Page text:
This is the same USDA that has one division called Dairy Management whose primary goal is to persuade you and me to consume more dairy products, especially cheese. According to the New York Times article, "It [Dairy Management] teamed up with Domino's to develop a new line of pizzas with 40% more cheese, and proceeded to devise and pay for a $12 million marketing campaign." Pizza

The article revealed that one slice of this new Domino's pizza delivers 2/3 of the daily maximum for saturated fat--the type of fat that has been linked to heart disease. How's that for irony! Our government has been warning us about the danger of ingesting too much saturated fat, but is promoting cheese because Americans have cut back on drinking milk. One reason we are fatter and sicker is that we're eating three times the amount of cheese we devoured in 1970--that amounts to an average of 33 pounds for each of us each year.

Domino's isn't the only chain to benefit from Dairy Management's cheese pusher efforts. Thanks to DM, Taco Bell's Steak Quesadilla with three cheeses (cheddar, pepper jack, and mozzarella) plus a creamy sauce is now on the menu. This nutritional A Bomb contains 3/4 of the daily recommended limit for saturated fat and sodium.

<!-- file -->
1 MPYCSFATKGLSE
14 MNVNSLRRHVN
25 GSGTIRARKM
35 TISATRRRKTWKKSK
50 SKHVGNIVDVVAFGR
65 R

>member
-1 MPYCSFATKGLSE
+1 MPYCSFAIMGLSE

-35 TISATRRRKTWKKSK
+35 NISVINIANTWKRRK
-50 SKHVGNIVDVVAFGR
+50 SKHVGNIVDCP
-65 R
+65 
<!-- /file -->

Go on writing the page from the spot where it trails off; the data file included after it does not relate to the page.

Dairy Management, Inc. Dairy Management was also behind the Calcium Key Diet introduced in 2003. The organization announced, "Clinical studies show that people on a reduced-calorie diet who consume three servings of milk, cheese or yogurt each day can lose significantly more weight and more body fat than those who just cut calories." The claim was based on research by Professor Michael B. Zemel of the University of Tennessee, author of The Calcium Key: The Revolutionary Diet Discovery That Will Help You Lose Weight Faster.

Zemel research "not convincing."
Dr. Zemel was handsomely rewarded when Dairy Management licensed his research and promoted his book. As expected by nutrition experts, no one since has been able to replicate his research. In fact a federal nutrition advisory committee found his research, "not convincing." In 2007 the Federal Trade Commission, responding to a challenge of this dairy fallacy by the Physicians Committee for Responsible Medicine, announced that Dairy Management decided to halt the campaign.